# Accounting 203 Chapter 2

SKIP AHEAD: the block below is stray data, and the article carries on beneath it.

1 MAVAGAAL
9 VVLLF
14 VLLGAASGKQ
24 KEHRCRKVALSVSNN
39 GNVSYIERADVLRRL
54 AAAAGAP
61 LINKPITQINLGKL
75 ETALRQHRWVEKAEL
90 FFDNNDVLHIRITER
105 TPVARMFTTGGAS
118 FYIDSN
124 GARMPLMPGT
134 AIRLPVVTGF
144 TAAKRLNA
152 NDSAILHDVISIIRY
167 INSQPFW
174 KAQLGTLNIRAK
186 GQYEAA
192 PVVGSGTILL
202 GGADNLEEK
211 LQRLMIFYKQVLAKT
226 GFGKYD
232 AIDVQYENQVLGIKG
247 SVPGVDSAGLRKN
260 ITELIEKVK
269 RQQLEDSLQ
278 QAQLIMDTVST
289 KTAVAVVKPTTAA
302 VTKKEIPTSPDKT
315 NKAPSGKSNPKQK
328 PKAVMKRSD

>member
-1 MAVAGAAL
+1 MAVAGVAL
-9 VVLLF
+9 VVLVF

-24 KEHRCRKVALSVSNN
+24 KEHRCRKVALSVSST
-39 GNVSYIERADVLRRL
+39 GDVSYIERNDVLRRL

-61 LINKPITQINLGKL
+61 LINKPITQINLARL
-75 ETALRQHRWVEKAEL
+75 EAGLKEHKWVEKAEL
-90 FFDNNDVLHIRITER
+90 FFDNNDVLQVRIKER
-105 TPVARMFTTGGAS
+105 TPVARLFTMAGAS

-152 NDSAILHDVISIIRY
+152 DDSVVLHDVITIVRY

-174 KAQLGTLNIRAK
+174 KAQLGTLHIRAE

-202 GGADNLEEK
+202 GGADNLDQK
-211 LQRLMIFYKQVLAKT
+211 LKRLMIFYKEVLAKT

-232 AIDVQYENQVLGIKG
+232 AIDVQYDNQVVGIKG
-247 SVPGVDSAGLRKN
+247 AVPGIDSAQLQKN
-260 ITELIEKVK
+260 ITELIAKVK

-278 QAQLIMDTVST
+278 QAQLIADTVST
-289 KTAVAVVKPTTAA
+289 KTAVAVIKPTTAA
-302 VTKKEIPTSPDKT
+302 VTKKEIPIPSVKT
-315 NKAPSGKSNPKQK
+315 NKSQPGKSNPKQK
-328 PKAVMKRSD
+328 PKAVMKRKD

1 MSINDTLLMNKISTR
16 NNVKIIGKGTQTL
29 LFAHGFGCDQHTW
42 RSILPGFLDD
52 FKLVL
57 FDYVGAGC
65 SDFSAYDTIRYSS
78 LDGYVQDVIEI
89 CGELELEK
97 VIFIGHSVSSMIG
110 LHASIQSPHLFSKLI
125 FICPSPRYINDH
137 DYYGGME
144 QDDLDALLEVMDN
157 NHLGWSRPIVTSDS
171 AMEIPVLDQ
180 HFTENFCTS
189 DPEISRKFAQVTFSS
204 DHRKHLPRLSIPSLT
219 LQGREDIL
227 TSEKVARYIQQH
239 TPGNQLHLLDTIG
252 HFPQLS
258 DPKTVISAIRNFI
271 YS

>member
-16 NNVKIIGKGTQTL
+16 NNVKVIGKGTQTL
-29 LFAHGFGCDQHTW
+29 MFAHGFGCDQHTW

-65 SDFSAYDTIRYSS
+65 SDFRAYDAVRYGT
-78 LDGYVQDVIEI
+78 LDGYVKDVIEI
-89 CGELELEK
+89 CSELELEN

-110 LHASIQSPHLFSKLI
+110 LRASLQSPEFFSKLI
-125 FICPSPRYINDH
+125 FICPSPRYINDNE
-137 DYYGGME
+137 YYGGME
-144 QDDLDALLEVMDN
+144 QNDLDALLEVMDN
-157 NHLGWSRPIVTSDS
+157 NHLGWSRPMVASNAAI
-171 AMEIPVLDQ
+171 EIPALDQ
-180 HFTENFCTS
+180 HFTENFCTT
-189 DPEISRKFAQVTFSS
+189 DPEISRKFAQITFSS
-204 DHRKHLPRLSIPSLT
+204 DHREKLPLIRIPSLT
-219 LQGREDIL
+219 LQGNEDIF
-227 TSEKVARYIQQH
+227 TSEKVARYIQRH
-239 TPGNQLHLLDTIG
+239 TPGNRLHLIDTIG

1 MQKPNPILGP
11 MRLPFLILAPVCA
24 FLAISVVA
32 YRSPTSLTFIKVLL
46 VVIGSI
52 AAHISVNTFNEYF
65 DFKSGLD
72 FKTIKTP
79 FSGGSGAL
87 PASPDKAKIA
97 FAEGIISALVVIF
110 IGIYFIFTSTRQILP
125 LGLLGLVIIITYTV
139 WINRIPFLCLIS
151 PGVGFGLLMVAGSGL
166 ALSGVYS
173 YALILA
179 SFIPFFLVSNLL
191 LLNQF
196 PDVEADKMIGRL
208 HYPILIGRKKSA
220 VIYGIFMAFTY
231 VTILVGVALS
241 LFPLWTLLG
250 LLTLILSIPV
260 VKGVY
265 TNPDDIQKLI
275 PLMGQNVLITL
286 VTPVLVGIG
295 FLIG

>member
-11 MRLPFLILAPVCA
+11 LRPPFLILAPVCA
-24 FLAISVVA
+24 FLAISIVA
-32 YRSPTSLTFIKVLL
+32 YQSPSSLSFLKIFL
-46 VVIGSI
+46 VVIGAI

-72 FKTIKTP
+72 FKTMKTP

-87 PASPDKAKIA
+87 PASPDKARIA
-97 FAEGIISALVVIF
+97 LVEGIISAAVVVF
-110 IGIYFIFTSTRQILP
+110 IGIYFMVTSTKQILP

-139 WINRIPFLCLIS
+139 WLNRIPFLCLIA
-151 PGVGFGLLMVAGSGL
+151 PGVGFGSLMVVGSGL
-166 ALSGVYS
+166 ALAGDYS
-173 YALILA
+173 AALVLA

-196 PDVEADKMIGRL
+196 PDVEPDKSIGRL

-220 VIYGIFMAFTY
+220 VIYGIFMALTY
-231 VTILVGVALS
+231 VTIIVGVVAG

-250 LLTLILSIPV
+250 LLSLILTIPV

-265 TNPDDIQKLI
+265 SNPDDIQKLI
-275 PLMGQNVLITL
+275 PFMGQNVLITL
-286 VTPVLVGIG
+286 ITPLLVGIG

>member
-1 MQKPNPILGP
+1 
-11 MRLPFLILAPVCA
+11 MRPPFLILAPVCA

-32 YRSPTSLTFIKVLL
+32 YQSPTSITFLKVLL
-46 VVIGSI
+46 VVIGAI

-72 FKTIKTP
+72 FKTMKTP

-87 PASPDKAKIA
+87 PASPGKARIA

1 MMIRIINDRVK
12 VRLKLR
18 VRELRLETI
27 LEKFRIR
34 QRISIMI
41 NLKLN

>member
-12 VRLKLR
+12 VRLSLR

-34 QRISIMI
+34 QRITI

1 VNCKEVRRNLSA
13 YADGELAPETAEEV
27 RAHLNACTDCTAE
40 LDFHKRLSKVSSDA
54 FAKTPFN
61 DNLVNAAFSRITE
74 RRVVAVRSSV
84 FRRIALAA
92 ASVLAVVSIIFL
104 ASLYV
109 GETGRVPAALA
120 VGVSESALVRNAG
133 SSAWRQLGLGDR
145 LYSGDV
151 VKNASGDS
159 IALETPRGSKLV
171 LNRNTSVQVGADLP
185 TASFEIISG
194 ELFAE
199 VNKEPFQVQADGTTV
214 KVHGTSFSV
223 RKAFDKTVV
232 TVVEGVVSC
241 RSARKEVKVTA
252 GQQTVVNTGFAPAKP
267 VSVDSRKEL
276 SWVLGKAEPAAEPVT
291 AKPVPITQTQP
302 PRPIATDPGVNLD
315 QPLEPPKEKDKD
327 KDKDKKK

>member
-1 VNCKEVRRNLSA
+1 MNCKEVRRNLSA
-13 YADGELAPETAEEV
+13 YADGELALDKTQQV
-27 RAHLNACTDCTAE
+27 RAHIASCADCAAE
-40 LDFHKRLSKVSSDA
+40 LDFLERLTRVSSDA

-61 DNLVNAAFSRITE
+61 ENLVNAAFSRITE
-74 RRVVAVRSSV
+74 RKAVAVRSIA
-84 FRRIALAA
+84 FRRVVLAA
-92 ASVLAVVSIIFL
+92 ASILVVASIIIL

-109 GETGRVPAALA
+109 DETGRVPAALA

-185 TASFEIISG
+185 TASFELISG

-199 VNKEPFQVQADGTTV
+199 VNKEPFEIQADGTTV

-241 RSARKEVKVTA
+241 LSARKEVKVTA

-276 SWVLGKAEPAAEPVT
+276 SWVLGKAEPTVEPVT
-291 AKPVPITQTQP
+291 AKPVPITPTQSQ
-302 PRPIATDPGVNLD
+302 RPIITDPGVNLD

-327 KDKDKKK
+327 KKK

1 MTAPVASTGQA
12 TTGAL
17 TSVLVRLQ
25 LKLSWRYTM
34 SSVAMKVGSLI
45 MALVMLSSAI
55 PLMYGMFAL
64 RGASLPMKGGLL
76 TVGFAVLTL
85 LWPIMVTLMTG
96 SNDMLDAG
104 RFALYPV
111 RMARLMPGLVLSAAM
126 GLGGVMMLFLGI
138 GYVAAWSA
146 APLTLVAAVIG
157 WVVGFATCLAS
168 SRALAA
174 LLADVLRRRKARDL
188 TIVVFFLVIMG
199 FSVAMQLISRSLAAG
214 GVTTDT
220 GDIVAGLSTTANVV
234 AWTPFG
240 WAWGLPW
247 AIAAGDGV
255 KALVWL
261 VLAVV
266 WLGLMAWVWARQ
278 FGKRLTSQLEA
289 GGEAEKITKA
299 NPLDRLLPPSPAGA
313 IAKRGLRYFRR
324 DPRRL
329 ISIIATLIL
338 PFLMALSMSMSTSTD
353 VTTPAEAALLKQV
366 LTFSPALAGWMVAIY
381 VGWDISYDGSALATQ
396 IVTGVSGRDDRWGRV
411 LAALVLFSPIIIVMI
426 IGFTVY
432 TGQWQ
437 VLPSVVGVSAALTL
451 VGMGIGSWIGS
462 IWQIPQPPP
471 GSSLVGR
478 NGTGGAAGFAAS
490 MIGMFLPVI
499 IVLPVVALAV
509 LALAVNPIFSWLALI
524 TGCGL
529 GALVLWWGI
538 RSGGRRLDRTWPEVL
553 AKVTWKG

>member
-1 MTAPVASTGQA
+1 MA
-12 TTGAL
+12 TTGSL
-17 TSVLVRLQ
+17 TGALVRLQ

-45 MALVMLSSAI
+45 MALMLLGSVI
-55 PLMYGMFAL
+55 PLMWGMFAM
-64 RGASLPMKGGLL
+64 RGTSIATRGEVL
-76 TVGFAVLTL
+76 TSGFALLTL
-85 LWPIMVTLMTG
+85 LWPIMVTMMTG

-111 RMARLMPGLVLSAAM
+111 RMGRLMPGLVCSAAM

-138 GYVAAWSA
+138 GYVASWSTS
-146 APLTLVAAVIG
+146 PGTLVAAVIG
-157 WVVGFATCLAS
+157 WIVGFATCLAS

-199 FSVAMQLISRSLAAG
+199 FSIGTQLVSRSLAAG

Account Analysis A method for analyzing cost behavior in which an account is classified as either variable or fixed based on the analyst’s prior knowledge of how the cost in the account behaves. Activity Base A measure of whatever causes the incurrence of a variable cost. For example, the total cost of X-ray film in a hospital will increase as the number of X-rays taken increases. Therefore, the number of X-rays is the activity base that explains the total cost of X-ray film. Administrative Costs All executive, organizational, and clerical costs associated with the general management of an organization rather than with manufacturing or selling Committed Fixed Costs Investments in facilities, equipment, and basic organizational structure that can’t be significantly reduced even for short periods of time without making fundamental changes. Common Cost A cost that is incurred to support a number of cost objects but that cannot be traced to them individually. For example, the wage cost of the pilot of a 747 airliner is a common cost of all of the passengers on the aircraft. Without the pilot, there would be no flight and no passengers. But no part of the pilot’s wage is caused by any one passenger taking the flight. Contribution Approach An income statement format that organizes costs by their behavior. Costs are separated into variable and fixed categories rather than being separated into product and period costs for external reporting purposes. Contribution Margin The amount remaining from sales revenues after all variable expenses have been deducted. Conversion Cost Direct labor cost plus manufacturing overhead cost. Cost Behavior The way in which a cost reacts to changes in the level of activity. Cost Object Anything for which cost data are desired. Examples of cost objects are products, customers, jobs, and parts of the organization such as departments or divisions Cost Structure The relative proportion of fixed, variable, and mixed costs in an organization. Dependent Variable A variable that responds to some causal factor; total cost is the dependent variable, as represented by the letter Y, in the equation Y = a + bX. Differential Cost A difference in cost between two alternatives. Differential Revenue The difference in revenue between two alternatives. Direct Cost A cost that can be easily and conveniently traced to a specified cost object. Direct Labor Factory labor costs that can be easily traced to individual units of product. Direct Materials Materials that become an integral part of a finished product and whose costs can be conveniently traced to it. Discretionary Fixed Costs Those fixed costs that arise from annual decisions by management to spend on certain fixed cost items, such as advertising and research Engineering Approach A detailed analysis of cost behavior based on an industrial engineer’s evaluation of the inputs that are required to carry out a particular activity and of the prices of those inputs Fixed Cost A cost that remains constant, in total, regardless of changes in the level of activity within the relevant range. If a fixed cost is expressed on a per unit basis, it varies inversely with the level of activity. High-low Method A method of separating a mixed cost into its fixed and variable elements by analyzing the change in cost between the high and low activity levels. Incremental Cost An increase in cost between two alternatives. Independent Variable A variable that acts as a causal factor; activity is the independent variable, as represented by the letter X, in the equation Y = a + bX. Indirect Cost A cost that cannot be easily and conveniently traced to a specified cost object Indirect Labor The labor costs of janitors, supervisors, materials handlers, and other factory workers that cannot be conveniently traced to particular products. Indirect Materials Small items of material such as glue and nails that may be an integral part of a finished product, but whose costs cannot be easily or conveniently traced to it. Inventoriable Costs Product Costs Least-squares regression method A method of separating a mixed cost into its fixed and variable elements by fitting a regression line that minimizes the sum of the squared errors. Linear Cost Behavior Cost behavior is said to be linear whenever a straight line is a reasonable approximation for the relation between cost and activity Manufacturing Overhead manufacturing costs except direct materials and direct labor Mixed Cost A cost that contains both variable and fixed cost elements Opportunity Cost The potential benefit that is given up when one alternative is selected over another. Period Costs Costs that are taken directly to the income statement as expenses in the period in which they are incurred or accrued Prime Cost Direct materials cost plus direct labor cost Product Costs All costs that are involved in acquiring or making a product. In the case of manufactured goods, these costs consist of direct materials, direct labor, and manufacturing overhead. Raw Materials Any materials that go into the final product Relevant Range The range of activity within which assumptions about variable and fixed cost behavior are valid. Selling Costs All costs that are incurred to secure customer orders and get the finished product or service into the hands of the customer Sunk Cost A cost that has already been incurred and that cannot be changed by any decision made now or in the future Variable Cost A cost that varies, in total, in direct proportion to changes in the level of activity. A variable cost is constant per unit. Authordavecowman ID333833 Card SetAccounting 203 Chapter 2 DescriptionManagerial Accounting Updated2017-09-03T01:16:05Z Show Answers